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Illustration: Sarah Grillo/Axios

When he was recently named CEO of Google's parent company Alphabet, Sundar Pichai inherited a long list of issues in need of tackling — everything from addressing privacy and antitrust concerns, to managing an increasingly vocal workforce, to ensuring the future of the company's products.

The big picture: As Google CEO, Pichai was already responsible for much of this portfolio. Now, the buck truly stops with him.

Here's what Pichai's to-do list now looks like:

1. Balance privacy against Google's thirst for data. Privacy is an industrywide concern, but the challenge is especially large for a company that prides itself on collecting all the world's information.

  • Historically, that has meant the company gathers a lot of personal by following users as they journey across the internet.
  • This year, Google began touting privacy as a feature, with Pichai noting that in many cases Google actually has more information than it needs to serve up ads.
  • Balancing the quest for more data in a world of artificial intelligence with the growing demand for privacy protections remains a top task for Pichai.

2. Dodge the antitrust barrage. For a company that dominates the global search business, Google has been able to largely contain the impact of antitrust concerns for most of its history, despite a number of probes around the globe. A reckoning could be coming, however.

  • The EU has already ruled against the company a number of times, and fresh investigations are looming in the U.S. at both the state and federal levels.
  • When Pichai testifies on Capitol Hill in his new role, at least he will no longer face irritation from lawmakers complaining the company should have sent Larry Page instead.

3. Contain employee dissent without wrecking company culture. Google is dealing with an increasingly vocal workforce eager to have a say on everything from where the company does business, to what businesses it is in, to how workers (and vendors and contractors) are treated.

  • The company is straining to reconcile business realities with its long history of encouraging employees to speak out and sharing lots of internal information with them.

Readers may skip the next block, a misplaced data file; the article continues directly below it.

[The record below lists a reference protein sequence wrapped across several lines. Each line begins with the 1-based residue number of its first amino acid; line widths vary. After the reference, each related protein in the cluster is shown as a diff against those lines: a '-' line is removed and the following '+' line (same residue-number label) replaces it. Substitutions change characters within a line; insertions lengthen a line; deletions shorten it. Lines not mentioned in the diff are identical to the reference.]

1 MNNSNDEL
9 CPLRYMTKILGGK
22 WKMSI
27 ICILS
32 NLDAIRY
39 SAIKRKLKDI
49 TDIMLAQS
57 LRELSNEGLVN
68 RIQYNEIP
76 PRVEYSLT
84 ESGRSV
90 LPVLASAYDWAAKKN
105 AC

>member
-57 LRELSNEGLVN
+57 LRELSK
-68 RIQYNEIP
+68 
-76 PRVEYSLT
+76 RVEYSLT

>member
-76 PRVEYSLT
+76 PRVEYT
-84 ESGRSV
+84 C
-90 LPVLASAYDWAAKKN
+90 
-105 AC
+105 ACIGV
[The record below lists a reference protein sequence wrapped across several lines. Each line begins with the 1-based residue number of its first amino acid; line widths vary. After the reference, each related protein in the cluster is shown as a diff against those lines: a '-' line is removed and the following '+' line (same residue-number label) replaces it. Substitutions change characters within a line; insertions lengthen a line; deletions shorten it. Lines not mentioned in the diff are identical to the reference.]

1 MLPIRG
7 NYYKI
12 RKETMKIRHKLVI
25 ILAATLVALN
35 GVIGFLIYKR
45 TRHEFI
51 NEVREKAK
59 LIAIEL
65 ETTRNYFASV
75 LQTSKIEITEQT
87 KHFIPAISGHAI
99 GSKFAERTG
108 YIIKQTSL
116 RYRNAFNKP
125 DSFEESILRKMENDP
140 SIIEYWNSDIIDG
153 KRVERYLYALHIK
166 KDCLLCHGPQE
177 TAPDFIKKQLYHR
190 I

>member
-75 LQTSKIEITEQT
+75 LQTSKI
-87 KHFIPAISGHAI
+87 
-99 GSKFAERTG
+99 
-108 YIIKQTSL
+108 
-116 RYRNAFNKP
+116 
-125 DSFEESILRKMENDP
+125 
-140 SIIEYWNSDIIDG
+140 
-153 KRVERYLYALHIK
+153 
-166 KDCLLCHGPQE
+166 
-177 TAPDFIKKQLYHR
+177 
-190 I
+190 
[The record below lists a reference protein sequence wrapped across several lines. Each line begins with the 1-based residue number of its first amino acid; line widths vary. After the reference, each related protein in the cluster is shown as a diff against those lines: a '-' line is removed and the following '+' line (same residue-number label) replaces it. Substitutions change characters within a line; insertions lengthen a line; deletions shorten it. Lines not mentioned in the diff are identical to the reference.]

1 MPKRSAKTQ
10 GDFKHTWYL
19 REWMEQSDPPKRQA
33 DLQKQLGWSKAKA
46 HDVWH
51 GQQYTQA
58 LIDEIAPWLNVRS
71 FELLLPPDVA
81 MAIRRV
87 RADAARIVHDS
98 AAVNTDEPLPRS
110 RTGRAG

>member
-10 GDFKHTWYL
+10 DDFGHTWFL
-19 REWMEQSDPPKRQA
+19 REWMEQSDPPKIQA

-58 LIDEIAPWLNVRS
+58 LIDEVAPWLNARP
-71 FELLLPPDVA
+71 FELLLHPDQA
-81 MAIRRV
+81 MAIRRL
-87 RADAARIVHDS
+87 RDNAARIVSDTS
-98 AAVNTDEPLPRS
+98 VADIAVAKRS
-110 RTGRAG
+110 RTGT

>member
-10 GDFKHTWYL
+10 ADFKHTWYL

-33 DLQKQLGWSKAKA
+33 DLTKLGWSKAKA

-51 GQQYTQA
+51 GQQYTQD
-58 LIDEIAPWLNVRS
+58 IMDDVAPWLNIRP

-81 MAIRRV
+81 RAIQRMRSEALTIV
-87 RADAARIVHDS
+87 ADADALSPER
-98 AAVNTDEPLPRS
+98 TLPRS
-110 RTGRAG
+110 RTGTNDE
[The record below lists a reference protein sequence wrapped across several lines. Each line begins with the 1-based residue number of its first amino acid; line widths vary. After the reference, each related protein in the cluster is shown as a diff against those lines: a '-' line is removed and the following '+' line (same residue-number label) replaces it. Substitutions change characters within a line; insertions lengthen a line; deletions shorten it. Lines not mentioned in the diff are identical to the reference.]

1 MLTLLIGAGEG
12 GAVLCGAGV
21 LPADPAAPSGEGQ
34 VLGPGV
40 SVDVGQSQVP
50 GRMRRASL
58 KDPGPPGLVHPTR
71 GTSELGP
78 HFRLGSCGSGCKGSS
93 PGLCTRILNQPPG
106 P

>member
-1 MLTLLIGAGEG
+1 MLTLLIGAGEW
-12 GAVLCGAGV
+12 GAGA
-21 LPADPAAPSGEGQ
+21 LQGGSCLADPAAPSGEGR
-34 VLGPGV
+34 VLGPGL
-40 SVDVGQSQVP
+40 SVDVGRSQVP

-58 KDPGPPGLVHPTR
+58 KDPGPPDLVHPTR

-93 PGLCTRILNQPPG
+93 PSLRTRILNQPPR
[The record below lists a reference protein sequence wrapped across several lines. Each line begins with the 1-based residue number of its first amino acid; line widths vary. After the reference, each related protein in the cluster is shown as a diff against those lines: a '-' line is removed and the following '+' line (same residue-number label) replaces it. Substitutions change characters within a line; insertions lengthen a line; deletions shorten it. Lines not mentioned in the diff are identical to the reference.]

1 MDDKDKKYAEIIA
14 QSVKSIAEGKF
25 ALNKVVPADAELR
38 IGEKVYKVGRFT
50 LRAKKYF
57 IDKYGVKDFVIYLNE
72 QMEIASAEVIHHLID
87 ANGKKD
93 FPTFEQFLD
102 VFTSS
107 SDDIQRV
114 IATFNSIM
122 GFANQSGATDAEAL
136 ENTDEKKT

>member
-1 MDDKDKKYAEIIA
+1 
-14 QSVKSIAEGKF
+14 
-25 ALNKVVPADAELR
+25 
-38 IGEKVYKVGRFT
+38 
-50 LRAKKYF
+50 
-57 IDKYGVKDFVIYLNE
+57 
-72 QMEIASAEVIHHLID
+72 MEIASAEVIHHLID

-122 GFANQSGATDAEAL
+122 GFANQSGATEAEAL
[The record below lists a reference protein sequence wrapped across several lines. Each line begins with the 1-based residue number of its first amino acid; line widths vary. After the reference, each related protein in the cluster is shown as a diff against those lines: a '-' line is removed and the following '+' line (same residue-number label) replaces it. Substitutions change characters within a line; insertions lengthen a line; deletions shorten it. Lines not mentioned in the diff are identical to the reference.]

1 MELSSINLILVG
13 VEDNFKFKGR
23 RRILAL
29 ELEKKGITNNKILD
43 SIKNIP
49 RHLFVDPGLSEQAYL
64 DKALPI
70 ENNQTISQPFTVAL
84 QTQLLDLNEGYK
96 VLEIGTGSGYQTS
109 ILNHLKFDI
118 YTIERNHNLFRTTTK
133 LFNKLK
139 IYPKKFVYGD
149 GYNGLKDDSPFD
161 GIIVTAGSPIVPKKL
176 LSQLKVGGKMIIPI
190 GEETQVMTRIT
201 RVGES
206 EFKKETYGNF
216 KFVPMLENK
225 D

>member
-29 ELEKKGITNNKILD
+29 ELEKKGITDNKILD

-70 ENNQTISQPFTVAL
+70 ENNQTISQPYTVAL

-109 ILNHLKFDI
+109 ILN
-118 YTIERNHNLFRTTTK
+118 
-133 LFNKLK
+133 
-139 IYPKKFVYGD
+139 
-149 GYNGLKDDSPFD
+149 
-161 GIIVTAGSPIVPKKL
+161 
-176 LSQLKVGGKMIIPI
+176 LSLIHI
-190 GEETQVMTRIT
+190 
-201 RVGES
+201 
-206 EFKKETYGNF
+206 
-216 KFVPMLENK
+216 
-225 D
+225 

• Workers have walked out over how the company has handled sexual harassment complaints and protested the prospect of Google contracts with China and the U.S. military.
  • Four recently dismissed employees who say they were fired for organizing work have filed complaints with the National Labor Relations Board.

4. Rehabilitate YouTube's image. Although Susan Wojcicki is CEO of the Google-owned video service, she reports to Pichai, and ultimately, he is responsible for the content moderation challenges that go with being home to billions of hours of video.

  • YouTube is under increased scrutiny not just for which videos are allowed on the site and which are banned, but also for which are promoted by the platform's recommendation algorithm, and for the conditions borne by workers who scan for inappropriate content.

5. Defend the search franchise. Google continues to dominate its core business, but the company faces increased challenges.

  • As search moves from something you type in a box to a picture you take or a command you speak, competitors like Amazon, Apple and Microsoft may find new ways to win market share from Google.

6. Figure out what to do with "other bets." This is the newest area for Pichai, who now is responsible not only for Google's advertising business, but also for the longer-term plays grouped under the Alphabet umbrella in health, autonomous cars and other "moonshots."

The bottom line: There was a lot on Pichai's plate before, and even more now. He'll now have more autonomy. But ultimately, co-founders Larry Page and Sergey Brin still own a controlling interest in the company, so Pichai still has to keep them happy.

Go deeper: Sundar Pichai defends YouTube practices (Axios on HBO)

Go deeper

Twitter to label COVID-19 vaccine misinformation, implement strike policy

Photo: Illustration by Igor Golovniov/SOPA Images/LightRocket via Getty Images

Twitter announced Monday that it will label tweets with potentially misleading information about COVID-19 vaccines, and introduce a strike system that can lead to permanent account suspension.

The big picture: Tech companies are taking an increasingly aggressive stance against users who attempt to share misleading information about COVID-19 vaccines on their platforms.

Updated 3 hours ago - Politics & Policy

Coronavirus dashboard

Illustration: Aïda Amer/Axios

  1. Health: Trump, Melania received COVID vaccine at White House in January — CDC director warns "now is not the time" to lift COVID restrictions.
  2. Vaccine: J&J CEO "absolutely" confident in vaccine distribution goals Most states aren't prioritizing prisons for COVID vaccines — Vaccine hesitancy is shrinking.
  3. Economy: Apple says all U.S. stores open for the first time since start of pandemic — What's really going on with the labor market.
  4. Sports: Poll weighs impact of athlete vaccination.
  5. World: Italy tightens restrictions as experts warn of growing prevalence of variants — PA announces new COVID restrictions as cases surge.
  6. Local: Colorado sets timeline for return to normalcy.
Updated 3 hours ago - Politics & Policy

Trump received COVID vaccine at White House in January

Photo: Noam Galai/Getty Images

Former President Trump and former first lady Melania Trump were both vaccinated at the White House in January, a Trump adviser tells Axios.

Why it matters: Trump declared at CPAC on Sunday that "everybody" should get the coronavirus vaccine — the first time he's encouraged his supporters, who have been more skeptical of getting vaccinated, to do so.